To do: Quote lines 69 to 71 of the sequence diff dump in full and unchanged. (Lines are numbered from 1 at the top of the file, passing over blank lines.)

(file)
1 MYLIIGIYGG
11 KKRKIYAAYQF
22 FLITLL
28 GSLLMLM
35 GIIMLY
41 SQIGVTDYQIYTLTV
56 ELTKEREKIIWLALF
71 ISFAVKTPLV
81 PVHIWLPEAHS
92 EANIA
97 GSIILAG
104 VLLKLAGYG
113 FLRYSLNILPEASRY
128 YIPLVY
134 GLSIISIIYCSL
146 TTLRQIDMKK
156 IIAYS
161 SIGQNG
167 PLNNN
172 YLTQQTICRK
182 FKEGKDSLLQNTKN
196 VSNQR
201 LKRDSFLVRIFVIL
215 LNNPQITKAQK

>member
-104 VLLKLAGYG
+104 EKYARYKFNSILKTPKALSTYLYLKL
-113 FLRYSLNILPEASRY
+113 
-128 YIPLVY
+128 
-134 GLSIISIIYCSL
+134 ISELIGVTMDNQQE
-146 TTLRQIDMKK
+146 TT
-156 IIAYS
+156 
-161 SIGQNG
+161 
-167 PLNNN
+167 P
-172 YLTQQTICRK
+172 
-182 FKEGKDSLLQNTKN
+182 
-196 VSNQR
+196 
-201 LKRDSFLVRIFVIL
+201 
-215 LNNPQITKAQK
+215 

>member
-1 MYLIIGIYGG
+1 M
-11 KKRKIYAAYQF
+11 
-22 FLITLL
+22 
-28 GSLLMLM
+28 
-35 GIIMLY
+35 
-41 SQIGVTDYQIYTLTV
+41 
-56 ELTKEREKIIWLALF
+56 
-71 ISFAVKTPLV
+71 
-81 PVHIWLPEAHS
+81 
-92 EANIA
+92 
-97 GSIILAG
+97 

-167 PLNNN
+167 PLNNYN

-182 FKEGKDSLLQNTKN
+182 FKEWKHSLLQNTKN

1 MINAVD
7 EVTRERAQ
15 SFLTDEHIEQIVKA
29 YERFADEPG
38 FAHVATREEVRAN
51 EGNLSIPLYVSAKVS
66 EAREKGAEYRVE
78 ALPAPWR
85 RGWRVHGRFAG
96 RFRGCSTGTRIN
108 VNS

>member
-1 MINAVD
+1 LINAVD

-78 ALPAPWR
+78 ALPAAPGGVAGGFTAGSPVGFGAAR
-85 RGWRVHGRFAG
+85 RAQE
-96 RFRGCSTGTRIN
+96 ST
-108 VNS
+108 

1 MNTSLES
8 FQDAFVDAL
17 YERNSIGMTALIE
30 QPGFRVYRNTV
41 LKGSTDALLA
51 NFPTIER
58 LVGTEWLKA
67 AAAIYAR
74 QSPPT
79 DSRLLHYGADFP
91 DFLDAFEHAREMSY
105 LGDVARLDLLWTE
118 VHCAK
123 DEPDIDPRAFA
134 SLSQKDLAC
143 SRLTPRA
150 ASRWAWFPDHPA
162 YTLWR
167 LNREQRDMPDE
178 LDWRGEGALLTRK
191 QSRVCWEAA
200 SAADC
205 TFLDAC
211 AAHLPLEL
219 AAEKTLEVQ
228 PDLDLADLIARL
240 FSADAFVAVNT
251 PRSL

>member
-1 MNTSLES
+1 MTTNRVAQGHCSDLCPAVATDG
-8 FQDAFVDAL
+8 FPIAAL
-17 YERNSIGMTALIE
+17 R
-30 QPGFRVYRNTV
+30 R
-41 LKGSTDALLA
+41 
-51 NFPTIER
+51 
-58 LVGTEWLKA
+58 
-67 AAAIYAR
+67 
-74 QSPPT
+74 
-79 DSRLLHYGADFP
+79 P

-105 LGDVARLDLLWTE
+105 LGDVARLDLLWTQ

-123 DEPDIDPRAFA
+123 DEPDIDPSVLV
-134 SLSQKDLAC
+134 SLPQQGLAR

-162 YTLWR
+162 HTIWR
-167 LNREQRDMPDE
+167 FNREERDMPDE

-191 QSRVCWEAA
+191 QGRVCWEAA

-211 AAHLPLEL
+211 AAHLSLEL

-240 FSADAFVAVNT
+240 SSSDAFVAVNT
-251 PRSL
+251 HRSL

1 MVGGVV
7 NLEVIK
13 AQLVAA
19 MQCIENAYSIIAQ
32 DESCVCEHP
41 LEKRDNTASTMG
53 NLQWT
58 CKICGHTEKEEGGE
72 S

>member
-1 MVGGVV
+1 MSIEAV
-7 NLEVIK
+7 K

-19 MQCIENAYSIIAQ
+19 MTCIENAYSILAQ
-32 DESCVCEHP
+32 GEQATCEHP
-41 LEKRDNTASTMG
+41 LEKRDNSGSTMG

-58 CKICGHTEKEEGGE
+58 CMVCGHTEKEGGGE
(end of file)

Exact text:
-81 PVHIWLPEAHS
+81 
-92 EANIA